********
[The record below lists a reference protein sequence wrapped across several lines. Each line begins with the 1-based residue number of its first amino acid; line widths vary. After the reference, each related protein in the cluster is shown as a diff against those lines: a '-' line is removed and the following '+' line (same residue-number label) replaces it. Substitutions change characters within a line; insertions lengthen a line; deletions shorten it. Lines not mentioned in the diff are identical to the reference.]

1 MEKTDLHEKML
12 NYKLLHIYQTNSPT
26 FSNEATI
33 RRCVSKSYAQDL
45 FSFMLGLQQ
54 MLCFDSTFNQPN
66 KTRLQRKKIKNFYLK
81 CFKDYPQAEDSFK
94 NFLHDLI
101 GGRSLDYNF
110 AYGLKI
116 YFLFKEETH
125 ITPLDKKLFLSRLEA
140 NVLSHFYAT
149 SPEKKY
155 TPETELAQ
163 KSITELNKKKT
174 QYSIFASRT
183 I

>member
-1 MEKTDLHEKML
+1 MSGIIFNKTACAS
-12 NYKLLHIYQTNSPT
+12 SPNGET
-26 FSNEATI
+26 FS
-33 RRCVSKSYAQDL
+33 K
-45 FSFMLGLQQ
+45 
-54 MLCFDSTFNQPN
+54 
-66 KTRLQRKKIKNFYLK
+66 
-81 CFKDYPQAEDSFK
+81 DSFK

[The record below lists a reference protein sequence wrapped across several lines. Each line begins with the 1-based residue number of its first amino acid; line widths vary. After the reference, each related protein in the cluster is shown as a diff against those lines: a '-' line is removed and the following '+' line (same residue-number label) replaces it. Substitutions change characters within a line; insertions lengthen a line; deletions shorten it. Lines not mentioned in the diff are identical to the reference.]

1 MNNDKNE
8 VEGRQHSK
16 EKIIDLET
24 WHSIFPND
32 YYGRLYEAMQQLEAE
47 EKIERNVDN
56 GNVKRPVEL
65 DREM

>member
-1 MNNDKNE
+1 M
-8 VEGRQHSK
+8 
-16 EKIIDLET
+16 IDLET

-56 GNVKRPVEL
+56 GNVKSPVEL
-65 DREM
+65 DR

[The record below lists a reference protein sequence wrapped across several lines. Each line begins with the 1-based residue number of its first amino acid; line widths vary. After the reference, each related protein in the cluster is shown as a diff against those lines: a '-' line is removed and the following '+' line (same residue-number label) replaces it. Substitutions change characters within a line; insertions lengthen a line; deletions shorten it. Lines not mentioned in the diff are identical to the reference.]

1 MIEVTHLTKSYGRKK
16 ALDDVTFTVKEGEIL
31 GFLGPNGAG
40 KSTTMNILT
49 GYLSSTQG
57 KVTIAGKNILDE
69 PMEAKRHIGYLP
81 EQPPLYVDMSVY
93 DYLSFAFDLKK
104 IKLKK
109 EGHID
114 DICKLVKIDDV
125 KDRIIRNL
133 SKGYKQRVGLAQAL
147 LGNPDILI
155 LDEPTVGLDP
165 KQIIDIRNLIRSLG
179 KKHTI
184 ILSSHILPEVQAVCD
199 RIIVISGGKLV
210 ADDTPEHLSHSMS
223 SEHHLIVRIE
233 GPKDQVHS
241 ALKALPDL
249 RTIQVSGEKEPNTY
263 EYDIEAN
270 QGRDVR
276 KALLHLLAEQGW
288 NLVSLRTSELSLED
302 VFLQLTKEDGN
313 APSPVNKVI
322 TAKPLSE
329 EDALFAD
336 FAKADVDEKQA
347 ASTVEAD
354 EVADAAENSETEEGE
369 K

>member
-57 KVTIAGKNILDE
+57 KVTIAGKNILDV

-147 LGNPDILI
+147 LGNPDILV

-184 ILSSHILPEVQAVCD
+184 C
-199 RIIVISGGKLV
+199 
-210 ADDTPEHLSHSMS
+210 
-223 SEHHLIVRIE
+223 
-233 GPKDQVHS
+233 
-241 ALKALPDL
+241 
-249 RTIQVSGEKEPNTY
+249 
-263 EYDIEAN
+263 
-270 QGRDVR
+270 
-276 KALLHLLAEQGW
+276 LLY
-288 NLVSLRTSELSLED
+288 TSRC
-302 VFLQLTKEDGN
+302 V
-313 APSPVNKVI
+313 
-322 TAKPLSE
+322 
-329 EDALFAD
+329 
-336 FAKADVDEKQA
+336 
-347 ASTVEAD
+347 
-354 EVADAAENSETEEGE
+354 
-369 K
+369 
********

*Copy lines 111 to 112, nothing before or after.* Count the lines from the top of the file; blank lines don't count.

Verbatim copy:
-241 ALKALPDL
+241 